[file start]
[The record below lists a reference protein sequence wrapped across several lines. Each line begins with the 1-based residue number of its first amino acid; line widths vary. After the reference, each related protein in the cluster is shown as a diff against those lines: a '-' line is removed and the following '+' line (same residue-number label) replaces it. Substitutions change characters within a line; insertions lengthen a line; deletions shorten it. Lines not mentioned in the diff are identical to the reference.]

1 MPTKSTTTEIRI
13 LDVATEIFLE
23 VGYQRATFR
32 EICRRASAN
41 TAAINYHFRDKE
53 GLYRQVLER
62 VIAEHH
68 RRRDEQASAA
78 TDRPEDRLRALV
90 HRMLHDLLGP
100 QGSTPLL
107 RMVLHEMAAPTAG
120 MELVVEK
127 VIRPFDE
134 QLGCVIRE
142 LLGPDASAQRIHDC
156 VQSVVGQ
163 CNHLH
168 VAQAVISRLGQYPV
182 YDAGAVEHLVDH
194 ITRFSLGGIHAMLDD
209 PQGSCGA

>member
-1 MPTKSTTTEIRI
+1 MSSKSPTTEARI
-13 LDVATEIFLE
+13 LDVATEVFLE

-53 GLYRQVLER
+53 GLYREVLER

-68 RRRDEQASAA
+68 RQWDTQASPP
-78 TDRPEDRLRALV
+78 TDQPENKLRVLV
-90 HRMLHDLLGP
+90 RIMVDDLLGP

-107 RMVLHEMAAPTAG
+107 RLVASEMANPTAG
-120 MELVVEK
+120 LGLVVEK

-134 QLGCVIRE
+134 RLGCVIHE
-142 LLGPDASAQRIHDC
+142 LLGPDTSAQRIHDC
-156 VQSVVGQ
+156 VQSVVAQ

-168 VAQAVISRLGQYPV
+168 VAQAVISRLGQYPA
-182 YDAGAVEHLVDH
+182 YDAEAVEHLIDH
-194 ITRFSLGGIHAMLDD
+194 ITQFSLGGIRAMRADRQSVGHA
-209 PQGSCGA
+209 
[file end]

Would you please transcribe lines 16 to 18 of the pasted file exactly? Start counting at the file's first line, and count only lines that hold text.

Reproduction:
134 QLGCVIRE
142 LLGPDASAQRIHDC
156 VQSVVGQ